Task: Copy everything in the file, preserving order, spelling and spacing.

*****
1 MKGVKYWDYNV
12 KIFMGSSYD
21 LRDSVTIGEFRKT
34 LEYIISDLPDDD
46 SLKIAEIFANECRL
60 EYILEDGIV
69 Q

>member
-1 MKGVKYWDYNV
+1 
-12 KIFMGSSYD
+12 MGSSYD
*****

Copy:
1 MKGVKYWDYNV
12 KIFMGSSYD
21 LRDSVTIGEFRKT
34 LEYIISDLPDDD
46 SLKIAEIFANECRL
60 EYILEDGIV
69 Q

>member
-1 MKGVKYWDYNV
+1 
-12 KIFMGSSYD
+12 MGSSYD